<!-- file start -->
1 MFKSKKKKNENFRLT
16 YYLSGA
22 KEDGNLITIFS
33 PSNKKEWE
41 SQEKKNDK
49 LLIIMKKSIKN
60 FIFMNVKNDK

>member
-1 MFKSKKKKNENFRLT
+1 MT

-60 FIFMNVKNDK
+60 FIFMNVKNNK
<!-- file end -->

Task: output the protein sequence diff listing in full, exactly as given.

1 MFKSKKKKNENFRLT
16 YYLSGA
22 KEDGNLITIFS
33 PSNKKEWE
41 SQEKKNDK
49 LLIIMKKSIKN
60 FIFMNVKNDK

>member
-1 MFKSKKKKNENFRLT
+1 MT

-60 FIFMNVKNDK
+60 FIFMNVKNNK